Phone and internet services cut despite warnings that communications blackouts exacerbate the humanitarian crisis in Gaza.
Israel has cut Gaza’s telecommunication and internet services for a second time despite humanitarian aid agencies warning that such blackouts severely disrupt their work in an already dire situation in the war-torn Palestinian enclave.
Telecom provider Paltel reported a “complete disruption” of communications and internet services in Gaza on Wednesday morning.
The disruption comes after Israel imposed a near-complete communications blackout on Gaza from Friday to Sunday that lasted close to 36 hours.
Al Jazeera’s Hani Mahmoud, providing sporadic updates via satellite from Khan Younis, southern Gaza, said on Wednesday that the blackout sent “waves of concern and fear among people and evacuees in the southern part of Gaza who still have family members remaining in the northern part and Gaza City”.
“This blackout is very tragic for people here and an indication that something serious is going on,” he reported. The lack of communication only intensifies people’s concerns “about what’s going to happen to their relatives and loved ones”, he added.
“The difficult part is the inability to know exactly what’s going on. It becomes increasingly difficult to understand the situation in Gaza City and the northern part as Israeli tanks move to separate the north from the south.”
“The blackout also puts the work of humanitarian agencies that try to help people on the ground in jeopardy as they lose contact with their team members. Things are becoming very difficult.”
‘Potential war crimes’
Israel used the previous shutdown to “cover potential war crimes as they started their ground invasion”, said Marwa Fatafta, the Middle East and North Africa policy and advocacy manager at Access Now, a global human rights organisation.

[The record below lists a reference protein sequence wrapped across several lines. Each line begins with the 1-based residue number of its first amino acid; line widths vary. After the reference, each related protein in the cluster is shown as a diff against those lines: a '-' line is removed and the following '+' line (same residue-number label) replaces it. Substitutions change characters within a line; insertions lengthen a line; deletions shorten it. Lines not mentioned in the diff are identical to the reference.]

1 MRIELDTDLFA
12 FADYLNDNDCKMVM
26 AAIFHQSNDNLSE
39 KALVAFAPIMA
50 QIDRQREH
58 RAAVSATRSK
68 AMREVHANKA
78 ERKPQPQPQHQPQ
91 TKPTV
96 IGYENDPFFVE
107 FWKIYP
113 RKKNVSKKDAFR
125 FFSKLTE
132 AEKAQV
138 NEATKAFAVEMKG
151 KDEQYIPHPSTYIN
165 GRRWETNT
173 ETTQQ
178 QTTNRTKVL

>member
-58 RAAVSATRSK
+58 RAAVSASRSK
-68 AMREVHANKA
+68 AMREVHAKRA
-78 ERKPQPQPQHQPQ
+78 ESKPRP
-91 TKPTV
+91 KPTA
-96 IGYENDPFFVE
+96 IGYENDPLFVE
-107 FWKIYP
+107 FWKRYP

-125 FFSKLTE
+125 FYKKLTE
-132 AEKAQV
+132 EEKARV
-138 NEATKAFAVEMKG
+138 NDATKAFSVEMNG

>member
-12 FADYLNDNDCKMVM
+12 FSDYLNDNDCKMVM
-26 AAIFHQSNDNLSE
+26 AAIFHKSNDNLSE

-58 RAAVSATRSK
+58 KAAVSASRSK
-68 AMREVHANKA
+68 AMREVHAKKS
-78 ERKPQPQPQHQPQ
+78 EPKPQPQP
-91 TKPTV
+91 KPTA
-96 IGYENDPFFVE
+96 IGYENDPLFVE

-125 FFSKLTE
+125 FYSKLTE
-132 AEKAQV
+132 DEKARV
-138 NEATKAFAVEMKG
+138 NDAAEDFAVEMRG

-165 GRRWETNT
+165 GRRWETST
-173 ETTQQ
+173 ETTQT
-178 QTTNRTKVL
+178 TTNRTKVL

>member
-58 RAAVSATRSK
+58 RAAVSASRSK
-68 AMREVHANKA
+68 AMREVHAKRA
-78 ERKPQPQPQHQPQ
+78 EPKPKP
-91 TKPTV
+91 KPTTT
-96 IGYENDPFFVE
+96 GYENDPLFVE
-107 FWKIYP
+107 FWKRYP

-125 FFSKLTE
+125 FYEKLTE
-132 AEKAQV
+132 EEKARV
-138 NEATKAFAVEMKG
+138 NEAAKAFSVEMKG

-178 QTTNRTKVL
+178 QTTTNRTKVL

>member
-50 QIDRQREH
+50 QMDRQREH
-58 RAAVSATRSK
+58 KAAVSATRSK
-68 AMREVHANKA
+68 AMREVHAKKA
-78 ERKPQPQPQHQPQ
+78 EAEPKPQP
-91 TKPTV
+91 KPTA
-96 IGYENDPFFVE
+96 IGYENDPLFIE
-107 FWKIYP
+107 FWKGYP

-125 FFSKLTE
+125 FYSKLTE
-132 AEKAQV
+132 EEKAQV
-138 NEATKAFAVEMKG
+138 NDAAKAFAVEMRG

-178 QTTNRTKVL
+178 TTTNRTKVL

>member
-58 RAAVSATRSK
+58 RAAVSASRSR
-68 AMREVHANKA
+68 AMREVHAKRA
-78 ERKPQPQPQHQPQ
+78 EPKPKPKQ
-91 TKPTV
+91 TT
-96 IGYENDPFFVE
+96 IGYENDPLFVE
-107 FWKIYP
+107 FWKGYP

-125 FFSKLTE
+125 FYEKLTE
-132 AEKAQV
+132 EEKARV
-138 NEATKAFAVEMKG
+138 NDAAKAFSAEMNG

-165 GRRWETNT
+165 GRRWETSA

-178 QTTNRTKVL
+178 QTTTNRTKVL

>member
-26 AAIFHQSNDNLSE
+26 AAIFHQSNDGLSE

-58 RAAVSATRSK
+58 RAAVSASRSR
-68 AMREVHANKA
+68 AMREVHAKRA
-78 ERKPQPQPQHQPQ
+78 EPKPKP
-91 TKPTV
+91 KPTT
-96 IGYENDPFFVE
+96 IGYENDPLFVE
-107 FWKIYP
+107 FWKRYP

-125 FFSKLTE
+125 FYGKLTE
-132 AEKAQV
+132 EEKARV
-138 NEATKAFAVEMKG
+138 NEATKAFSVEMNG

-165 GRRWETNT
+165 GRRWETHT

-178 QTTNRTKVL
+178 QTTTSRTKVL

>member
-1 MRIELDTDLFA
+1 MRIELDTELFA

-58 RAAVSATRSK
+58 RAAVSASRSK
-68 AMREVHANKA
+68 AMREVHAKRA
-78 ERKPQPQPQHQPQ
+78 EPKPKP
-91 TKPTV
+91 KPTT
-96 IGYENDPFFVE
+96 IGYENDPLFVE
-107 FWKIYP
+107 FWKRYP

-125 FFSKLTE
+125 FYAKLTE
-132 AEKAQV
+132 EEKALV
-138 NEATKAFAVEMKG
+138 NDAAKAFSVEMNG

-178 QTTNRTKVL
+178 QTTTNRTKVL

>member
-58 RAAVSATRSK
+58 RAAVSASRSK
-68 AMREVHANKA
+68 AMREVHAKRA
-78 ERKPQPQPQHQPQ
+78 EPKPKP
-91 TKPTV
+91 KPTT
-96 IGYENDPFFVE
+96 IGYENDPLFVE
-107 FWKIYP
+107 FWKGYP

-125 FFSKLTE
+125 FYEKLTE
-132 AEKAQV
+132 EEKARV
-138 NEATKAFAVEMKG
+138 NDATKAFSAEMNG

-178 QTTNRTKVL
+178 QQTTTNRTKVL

Israel is using internet blackouts as a “warfare tactic to induce more pain on the population”, Fatafta told Al Jazeera.
Even outside the blackouts, communications in Gaza is “sporadic and unreliable”, she added, with Gaza’s G2 mobile network “crushed further” by fuel shortages and damage to infrastructure.
On Monday, US Ambassador to the United Nations Linda Thomas-Greenfield told the Security Council that the United States made clear to Israel that it was concerned about a shutdown of communications in the Gaza Strip.
“A shutdown of telecommunication imperils the lives of civilians, UN personnel and humanitarian workers and risks exacerbating the humanitarian crisis in Gaza,” she said.
During the previous blackout, Israel’s chief military spokesperson declined to say whether Israel was behind it but said it would do whatever needed to protect its forces.
Asked whether Israel had knocked out mobile services at the start of the ground offensive that began on Friday night, Rear Admiral Daniel Hagari said: “We do what we have to do to secure our forces for as long as we must, temporary or permanent, as much as we need to and we will not say anything further about that.”
On Saturday, Elon Musk said he would offer his Starlink satellite internet service to “internationally recognised aid organisations” in Gaza, prompting protests by Israel.
“Hamas will use it for terrorist activities,” Israel’s Communications Minister Shlomo Karhi said on X, referring to the group that rules Gaza.
“Perhaps Musk would be willing to condition it with the release of our abducted babies, sons, daughters, elderly people. All of them! By then, my office will cut any ties with Starlink.”